Using Search Engines Wisely!
First, I think you need to introduce the concept of satire. Read the article and generate discussion. Ask students if they agree with it.
Then ask them to generate a definition for satire based on their understanding of what it is. Compare that definition to the one provided by your book or dictionary of literary terms. Ask what is the point of satire?
Why not just present the problem and the solution in a realistic way? Why not just directly present an issue? What does satire accomplish? Next we look at the argument The Onion article made by analyzing the subject, occasion, audience, purpose, and speaker.
What is this article about? Why was it written? What is going on at the time that the author is mocking? Who is this article aimed at?
What does the author hope to achieve by writing it?
My students told me that the subject was children working in the industrial revolution. The occasion was the current economy and large number of out-of-work adults—they felt perhaps the author was drawing attention to the fact that times have been worse. Audience they felt could be virtually anyone living through our current tough economy.
They felt the purpose was to give the reader historical perspective, to think about the difficult lives of children in the past. Finally, they felt using quotes from fake historians and the overall tone of the article established the speaker as someone to listen to.
Of course, we talked about the rhetorical triangle in context of this analysis, too. We stop and talk to clarify and define vocabulary. After reading the first few paragraphs, before Swift makes his proposal, I ask students what they think he will suggest.
How would they solve poverty and hunger? They offer suggestions, and no one in my class at least thought of cannibalizing babies. However, it remains my favorite assignment from high school, and I think it gives students free rein to go kind of crazy with their writing and still exercise persuasive writing skills.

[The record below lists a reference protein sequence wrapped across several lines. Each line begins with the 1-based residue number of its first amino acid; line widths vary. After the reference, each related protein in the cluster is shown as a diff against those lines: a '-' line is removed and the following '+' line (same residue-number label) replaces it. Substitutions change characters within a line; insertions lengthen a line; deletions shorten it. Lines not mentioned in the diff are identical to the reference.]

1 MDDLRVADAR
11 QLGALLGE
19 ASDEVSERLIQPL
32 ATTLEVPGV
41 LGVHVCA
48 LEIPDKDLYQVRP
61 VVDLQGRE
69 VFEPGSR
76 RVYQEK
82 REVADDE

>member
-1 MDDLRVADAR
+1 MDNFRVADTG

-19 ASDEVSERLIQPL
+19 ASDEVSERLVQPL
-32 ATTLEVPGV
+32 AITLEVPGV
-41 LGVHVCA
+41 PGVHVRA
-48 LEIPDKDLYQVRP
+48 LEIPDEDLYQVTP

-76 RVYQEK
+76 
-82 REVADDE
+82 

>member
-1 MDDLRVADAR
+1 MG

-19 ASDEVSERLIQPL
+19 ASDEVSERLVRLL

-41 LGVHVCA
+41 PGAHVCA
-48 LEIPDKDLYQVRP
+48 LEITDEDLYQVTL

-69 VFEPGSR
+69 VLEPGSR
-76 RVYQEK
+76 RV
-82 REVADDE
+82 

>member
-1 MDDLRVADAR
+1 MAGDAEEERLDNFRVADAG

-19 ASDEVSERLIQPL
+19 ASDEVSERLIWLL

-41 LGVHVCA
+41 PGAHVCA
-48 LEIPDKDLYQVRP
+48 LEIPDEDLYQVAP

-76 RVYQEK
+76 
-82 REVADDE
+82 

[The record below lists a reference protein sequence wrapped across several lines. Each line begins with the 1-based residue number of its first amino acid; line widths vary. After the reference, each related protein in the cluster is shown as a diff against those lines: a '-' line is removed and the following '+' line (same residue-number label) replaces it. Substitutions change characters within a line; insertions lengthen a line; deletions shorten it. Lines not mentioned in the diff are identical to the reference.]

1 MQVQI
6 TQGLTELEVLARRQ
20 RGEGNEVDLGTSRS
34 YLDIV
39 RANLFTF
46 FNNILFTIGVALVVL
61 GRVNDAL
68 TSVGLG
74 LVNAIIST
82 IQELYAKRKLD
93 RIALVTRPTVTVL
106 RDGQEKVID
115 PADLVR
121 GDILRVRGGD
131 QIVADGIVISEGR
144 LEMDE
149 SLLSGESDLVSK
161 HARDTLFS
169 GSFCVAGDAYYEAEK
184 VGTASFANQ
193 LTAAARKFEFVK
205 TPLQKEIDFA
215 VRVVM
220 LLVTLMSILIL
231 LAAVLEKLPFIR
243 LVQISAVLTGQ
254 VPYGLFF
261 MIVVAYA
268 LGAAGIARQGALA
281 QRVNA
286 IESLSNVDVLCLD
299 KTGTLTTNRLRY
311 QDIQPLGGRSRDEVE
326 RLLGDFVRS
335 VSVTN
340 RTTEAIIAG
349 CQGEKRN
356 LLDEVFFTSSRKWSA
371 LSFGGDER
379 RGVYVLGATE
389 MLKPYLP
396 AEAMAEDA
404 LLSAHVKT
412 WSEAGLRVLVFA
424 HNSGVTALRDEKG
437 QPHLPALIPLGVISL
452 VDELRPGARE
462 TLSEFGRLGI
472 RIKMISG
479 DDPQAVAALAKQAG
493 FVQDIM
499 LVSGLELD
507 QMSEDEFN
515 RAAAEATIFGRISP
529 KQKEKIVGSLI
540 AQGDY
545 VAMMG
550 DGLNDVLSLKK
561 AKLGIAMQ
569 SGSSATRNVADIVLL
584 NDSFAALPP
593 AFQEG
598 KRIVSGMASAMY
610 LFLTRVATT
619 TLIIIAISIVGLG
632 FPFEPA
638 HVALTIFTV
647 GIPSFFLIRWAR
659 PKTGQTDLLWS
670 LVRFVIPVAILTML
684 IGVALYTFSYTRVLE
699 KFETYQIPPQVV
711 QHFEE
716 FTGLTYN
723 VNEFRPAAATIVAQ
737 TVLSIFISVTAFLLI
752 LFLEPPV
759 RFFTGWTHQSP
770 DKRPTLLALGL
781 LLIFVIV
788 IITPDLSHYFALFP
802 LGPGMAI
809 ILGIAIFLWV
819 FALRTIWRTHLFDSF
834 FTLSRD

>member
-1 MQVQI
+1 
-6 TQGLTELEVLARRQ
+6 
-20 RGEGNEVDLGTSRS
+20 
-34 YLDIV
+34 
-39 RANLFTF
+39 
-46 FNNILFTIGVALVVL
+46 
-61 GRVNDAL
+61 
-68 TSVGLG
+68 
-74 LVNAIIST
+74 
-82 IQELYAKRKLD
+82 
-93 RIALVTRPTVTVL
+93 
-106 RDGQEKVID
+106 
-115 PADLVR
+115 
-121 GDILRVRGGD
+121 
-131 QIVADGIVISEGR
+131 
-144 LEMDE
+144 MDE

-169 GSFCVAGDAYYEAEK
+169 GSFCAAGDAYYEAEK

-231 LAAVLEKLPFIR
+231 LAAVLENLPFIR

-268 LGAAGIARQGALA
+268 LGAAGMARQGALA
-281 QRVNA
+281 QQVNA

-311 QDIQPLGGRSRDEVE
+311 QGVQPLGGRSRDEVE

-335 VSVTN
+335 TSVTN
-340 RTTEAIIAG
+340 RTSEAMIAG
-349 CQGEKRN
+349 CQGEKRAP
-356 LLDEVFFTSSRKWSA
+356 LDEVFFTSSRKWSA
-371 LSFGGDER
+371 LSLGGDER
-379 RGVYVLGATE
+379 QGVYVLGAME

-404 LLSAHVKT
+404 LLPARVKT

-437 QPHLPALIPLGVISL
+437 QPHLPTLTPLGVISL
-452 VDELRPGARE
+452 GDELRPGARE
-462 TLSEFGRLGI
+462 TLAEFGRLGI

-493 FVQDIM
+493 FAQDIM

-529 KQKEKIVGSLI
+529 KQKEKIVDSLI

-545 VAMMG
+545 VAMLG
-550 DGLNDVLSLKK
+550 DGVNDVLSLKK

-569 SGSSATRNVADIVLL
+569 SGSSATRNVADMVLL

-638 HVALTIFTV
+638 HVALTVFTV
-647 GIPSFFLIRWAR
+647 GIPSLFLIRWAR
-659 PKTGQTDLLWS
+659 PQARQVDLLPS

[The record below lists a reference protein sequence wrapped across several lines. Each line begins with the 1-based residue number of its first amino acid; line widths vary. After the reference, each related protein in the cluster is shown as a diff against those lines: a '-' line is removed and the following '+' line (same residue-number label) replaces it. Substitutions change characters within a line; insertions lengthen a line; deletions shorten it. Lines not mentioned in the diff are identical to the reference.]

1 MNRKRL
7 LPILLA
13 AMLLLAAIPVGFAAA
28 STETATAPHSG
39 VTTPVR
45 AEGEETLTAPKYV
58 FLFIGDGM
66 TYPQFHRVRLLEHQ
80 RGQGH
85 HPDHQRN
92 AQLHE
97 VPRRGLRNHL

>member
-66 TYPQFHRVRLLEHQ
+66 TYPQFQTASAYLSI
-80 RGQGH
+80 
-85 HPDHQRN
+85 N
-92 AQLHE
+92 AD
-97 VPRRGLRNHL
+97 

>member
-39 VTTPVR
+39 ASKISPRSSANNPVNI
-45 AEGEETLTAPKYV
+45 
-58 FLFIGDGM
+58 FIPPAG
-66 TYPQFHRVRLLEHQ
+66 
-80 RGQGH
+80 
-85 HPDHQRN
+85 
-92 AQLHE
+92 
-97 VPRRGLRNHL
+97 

We start by generating a list of social issues. Students should think of an outlandish solution to that problem. Students may need to do some research about their issue, too.
Oh, and I still remember what I wrote about for my own essay in high school. Some of you older teachers remember the garbage barge full of NYC trash that had no place to dump?
It was an issue in the news when I was in high school.
Well, if we have no place to dump our trash, we should dump it in developing countries. Perhaps the toxicity of living with our trash would cause the inhabitants to die off, solving two problems in one:Literary analysis is the practice of analyzing small parts of a text to see how they relate to the greater whole.
Authors use many different techniques to create meaning. Characters, setting, primary and secondary plots, as well as the overall structure contribute to our understanding of their work. Try Our Friends At: The Essay Store. Free English School Essays.
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How to Write a Literary Analysis. In this Article: Article Summary Taking Notes and Developing Your Argument Outlining the Paper Writing Your Essay Polishing Your Essay Community Q&A A literary analysis is the process where you read a literary work very closely to figure out how the author gets their main points across.
These are some of the many databases available to you as a member of Middletown Thrall Library: Artemis (now Gale Literary Sources) Searches the following databases (described below): Literature Criticism Online, Literature for Students, Literature Resource Center, and Something about the Author.
Literary Analysis: Using Elements of Literature Students are asked to write literary analysis essays because this type of assignment encourages you to think about how and why a poem, short story, novel, or play was written.
A Guide to Writing the Literary Analysis Essay. I. INTRODUCTION: the first paragraph in your alphabetnyc.com begins creatively in order to catch your reader’s interest, provides essential background about the literary work, and. 1 Outline Structure for Literary Analysis Essay I. Catchy Title II. Paragraph 1: Introduction (Use HATMAT) A. Hook B. Author C. Title D. Main characters E. A short summary F. Thesis III. Paragraph 2: First Body Paragraph. Below you will find five outstanding thesis statements / paper topics on The Awakening by Kate Chopin that can be used as essay starters. All five incorporate at least one of the themes found in the text and are broad enough so that it will be easy to find textual support, yet narrow enough to provide a focused clear thesis statement.
1 Outline Structure for Literary Analysis Essay I. Catchy Title II.
Paragraph 1: Introduction (Use HATMAT) A. Hook B. Author C. Title D. Main characters E. A short summary F. Thesis III. Paragraph 2: First Body Paragraph.